Poll: Aston Martin DB11 or Rolls-Royce Wraith?
In today’s poll we focus on two top-shelf British machines that epitomize elegance, refinement and performance. Which of these beauties would YOU rather own?
Starting with the former model, this gorgeous 2+2 GT features a lusty, twin-turbocharged V12 engine that displaces 5.2-liters. From this capacity, the company squeezes 600 brake-horsepower and 516 lb-ft of twist.
Working in conjunction with an eight-speed automatic transmission, these figures are enough to catapult the DB11 to 62 miles an hour (100 km/h) in just 3.9 seconds. They also write a check for a top speed of 200 miles an hour. Is that fast enough for you?
Providing immense strength and plenty of lightness is an aluminum-intensive architecture, which is, in typical Aston fashion, wrapped in drop-dead gorgeous styling.
Shifting gears, the Rolls-Royce Wraith is a similar take on the same idea. It’s essentially a two-door version of the ultra-luxury brand’s Ghost sedan. Accordingly, it’s powered by a 6.6-liter twin-turbo V12 puts out 624 brake horsepower and a mountain of twist, 590 lb-ft to be precise.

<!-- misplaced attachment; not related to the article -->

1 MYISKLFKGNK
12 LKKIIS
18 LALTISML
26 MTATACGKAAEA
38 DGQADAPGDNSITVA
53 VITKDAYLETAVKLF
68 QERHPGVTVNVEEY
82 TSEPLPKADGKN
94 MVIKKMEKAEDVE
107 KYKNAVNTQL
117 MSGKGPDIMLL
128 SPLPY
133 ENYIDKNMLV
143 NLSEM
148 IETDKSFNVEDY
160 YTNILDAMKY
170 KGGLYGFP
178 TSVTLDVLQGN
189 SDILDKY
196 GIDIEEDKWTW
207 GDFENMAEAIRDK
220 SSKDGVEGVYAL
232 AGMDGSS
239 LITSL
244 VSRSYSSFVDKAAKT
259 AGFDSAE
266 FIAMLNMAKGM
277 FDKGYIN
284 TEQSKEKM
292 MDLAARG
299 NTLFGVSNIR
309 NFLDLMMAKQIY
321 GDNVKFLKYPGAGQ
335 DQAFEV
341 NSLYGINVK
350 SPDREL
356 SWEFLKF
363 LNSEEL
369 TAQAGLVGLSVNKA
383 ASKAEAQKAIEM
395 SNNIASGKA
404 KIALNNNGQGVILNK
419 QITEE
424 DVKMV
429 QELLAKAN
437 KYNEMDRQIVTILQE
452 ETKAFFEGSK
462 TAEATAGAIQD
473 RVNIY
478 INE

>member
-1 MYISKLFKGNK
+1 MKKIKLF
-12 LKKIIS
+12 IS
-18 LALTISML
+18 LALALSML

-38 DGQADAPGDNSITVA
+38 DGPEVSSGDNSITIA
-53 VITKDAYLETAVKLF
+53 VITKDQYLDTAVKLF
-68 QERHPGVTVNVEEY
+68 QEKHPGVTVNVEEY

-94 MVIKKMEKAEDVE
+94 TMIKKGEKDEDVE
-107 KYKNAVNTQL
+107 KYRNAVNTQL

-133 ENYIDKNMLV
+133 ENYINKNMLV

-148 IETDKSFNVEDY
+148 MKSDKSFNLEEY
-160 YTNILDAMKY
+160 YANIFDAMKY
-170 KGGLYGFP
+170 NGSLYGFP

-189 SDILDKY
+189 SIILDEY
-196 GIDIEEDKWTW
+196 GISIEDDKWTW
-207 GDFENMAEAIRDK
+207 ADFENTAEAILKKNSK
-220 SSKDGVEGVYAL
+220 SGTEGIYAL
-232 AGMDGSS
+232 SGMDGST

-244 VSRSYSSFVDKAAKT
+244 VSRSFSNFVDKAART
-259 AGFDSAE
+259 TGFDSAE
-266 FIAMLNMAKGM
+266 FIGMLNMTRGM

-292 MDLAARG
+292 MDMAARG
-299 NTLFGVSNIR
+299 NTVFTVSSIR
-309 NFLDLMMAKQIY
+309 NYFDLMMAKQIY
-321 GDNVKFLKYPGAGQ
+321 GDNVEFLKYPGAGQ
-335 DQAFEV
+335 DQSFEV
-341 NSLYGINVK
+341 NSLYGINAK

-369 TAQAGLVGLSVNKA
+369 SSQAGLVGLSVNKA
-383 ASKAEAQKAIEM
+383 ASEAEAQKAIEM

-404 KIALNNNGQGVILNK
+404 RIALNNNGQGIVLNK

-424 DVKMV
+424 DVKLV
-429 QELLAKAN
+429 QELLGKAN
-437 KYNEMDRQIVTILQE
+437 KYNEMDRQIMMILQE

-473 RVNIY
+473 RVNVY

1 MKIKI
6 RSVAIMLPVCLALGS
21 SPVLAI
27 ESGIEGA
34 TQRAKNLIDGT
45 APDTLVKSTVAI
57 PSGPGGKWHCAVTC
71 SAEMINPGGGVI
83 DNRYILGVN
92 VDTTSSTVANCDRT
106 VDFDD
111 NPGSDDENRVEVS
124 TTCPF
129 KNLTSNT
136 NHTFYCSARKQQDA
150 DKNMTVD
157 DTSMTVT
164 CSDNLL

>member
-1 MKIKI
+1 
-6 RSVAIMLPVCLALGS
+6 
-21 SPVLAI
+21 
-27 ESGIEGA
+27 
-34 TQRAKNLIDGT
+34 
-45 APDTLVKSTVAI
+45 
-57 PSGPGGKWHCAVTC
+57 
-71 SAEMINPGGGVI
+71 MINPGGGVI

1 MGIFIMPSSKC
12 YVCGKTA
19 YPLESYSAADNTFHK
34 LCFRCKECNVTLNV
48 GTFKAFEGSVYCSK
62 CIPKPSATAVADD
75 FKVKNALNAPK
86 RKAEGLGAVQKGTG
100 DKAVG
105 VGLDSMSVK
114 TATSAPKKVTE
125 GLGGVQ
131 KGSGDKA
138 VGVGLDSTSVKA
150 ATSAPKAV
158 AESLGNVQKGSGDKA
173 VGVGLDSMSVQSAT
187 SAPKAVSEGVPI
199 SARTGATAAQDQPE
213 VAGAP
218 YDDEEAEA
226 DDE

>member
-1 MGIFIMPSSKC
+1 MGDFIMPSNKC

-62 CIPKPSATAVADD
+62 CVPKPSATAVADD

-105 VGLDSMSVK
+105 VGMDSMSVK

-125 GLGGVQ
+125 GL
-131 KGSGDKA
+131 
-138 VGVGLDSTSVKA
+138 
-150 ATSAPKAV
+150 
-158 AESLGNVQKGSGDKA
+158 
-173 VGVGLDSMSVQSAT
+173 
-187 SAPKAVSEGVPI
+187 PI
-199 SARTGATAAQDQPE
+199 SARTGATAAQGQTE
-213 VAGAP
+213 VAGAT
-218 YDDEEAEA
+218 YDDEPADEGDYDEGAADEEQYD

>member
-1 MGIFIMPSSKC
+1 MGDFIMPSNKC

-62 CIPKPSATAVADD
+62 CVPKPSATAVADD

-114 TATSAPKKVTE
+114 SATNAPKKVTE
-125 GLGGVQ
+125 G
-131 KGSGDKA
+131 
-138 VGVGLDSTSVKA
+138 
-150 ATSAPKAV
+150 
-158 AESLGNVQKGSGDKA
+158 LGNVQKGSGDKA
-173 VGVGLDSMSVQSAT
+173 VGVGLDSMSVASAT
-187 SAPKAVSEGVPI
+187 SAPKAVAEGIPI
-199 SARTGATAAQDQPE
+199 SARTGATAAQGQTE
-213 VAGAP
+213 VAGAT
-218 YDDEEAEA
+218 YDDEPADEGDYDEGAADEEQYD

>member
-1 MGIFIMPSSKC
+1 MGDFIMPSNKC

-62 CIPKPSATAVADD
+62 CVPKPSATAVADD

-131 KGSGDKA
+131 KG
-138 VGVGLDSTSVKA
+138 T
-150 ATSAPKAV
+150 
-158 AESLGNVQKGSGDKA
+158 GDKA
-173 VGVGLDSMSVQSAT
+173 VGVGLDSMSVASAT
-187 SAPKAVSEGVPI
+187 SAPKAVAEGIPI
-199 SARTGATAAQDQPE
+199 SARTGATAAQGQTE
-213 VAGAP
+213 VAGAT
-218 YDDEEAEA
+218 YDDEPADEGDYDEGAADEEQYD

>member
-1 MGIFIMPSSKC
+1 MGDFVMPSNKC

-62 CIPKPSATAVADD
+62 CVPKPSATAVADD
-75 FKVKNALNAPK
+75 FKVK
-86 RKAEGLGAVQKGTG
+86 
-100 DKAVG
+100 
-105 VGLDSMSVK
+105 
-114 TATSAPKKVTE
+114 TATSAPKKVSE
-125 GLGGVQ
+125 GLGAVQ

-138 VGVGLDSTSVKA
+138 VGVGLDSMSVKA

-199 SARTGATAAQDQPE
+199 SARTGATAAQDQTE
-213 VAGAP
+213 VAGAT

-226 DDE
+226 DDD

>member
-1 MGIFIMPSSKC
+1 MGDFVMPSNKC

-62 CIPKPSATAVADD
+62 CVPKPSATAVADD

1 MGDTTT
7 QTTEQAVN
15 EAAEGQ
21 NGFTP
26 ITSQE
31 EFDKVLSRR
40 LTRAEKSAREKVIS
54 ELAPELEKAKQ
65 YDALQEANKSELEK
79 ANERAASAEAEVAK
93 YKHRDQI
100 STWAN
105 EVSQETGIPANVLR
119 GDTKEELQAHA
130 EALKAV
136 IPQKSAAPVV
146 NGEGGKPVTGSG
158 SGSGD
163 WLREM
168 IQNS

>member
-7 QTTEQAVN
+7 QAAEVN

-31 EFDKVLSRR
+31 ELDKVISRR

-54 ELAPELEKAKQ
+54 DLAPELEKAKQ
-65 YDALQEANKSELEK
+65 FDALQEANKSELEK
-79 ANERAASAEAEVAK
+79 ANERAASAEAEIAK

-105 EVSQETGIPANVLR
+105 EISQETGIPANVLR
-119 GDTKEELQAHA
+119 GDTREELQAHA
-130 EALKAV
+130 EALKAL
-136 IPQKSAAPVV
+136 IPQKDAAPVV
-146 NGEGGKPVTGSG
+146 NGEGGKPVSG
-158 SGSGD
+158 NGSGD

Like the DB11, this dozen-cylinder engine is paired with an eight-speed automatic transmission, its sole dance partner. Combined, the Wraith’s drivetrain can propel all of its 5,380 pounds to 62 miles an hour in a fleet 4.6 seconds. The car’s terminal velocity is governed at a still-plenty-fast 155 MPH.
As the old saying goes, if you have to ask you can’t afford it. Still, the DB11 has a distinct advantage over its rival countryman when it comes to money. Its starting price is around $212,000, a heady figure to be certain. However, the Wraith blows this Aston Martin out of the water when it comes to cost. They start at about 305 large. Ouch!
And with that, which of these British bruisers would YOU rather own? If you need more information compare them here and don’t forget to vote in our latest poll!
Born and raised in metro Detroit, Craig was steeped in mechanics from childhood. He feels as much at home with a wrench or welding gun in his hand as he does behind the wheel or in front of a camera. Putting his Bachelor's Degree in Journalism to good use, he's always pumping out videos, reviews, and features for AutoGuide.com. When the workday is over, he can be found out driving his fully restored 1936 Ford V8 sedan. Craig has covered the automotive industry full time for more than 10 years and is a member of the Automotive Press Association (APA) and Midwest Automotive Media Association (MAMA).
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